Thursday, January 27, 2011

The Odyssey of Pastor Mike: Part II

Michael Kazimirov had it all: a solid career, renown, respect. But still there was a nagging in the dark recesses of his mind that something was missing. He had managed to brush it off and put it out of his mind, but it kept coming back. One night, while he was out with his comrades, he decided to go to dinner at a restaurant. There was a disturbance and the police were called. Two militiamen and an officer tried to quell the disturbance, but the situation escalated with the police and a full-on fight quickly began.

In the mind of Michael Kazimirov, the world went red. All of his professional training took over and all of his Special Forces hardness and boxing prowess came to the forefront. And, it was over. There was an odd stillness to the room. This was a restaurant after all, used to the bustle of tables being waited upon and food being ordered, of diners laughing at the days events or discussing their plans. The din was interrupted by the even louder conflagration of the fight, a rowdy soldier's brawl. And then there came that long, terrible silence. In the quiet, the red drained from Michael’s eyes and he looked around, and more accurately, down at the damage. Both militiamen were completely disabled, lying on the floor, their chests heaving from exertion but unable to move. The officer lay in an unnatural position, the kind that, had he been conscious, he would have immediately shifted his position for the pure discomfort of it. Looking intently at the officer, Michael suddenly realized what was different about the man: the heaving breaths, the signal of life exhibited by the two militiamen, was absent from the officer. A quick check revealed the man was dead.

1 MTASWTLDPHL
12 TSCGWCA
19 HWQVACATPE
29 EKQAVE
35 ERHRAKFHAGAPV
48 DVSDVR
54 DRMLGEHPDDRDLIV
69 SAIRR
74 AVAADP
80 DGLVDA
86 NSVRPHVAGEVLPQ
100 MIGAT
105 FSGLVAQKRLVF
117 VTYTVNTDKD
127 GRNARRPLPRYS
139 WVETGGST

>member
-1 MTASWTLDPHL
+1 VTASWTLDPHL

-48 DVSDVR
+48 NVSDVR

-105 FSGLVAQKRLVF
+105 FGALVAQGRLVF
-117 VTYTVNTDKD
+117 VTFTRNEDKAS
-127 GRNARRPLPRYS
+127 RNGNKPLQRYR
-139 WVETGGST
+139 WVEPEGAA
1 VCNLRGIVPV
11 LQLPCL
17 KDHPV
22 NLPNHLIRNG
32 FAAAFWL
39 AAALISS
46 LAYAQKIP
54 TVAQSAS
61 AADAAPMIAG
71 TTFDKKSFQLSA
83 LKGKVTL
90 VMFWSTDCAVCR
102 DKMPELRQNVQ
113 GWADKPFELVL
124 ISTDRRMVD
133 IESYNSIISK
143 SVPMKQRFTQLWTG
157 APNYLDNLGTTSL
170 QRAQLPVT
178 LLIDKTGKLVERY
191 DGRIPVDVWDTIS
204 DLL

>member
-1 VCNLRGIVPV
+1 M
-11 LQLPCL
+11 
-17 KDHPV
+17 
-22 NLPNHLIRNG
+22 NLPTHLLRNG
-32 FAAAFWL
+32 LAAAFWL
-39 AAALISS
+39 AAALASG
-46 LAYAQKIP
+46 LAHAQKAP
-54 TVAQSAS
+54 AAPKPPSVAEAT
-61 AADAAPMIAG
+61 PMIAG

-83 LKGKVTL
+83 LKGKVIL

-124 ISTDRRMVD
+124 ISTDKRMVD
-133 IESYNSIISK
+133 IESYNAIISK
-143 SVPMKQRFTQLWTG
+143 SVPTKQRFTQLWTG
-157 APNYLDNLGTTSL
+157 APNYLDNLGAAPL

There was a trial, performed in the Soviet style. Either you did something or you didn’t, and Michael had killed a man. An officer. The trial proceeded quickly, and at the end the court was “inclined to the maximum measure of punishment.” Michael was sentenced to be executed and was sent to the chamber of condemned men, a cold dungeon where he was to wait for his execution. He was alone, a man without hope, and it didn’t matter. He was just waiting to die.

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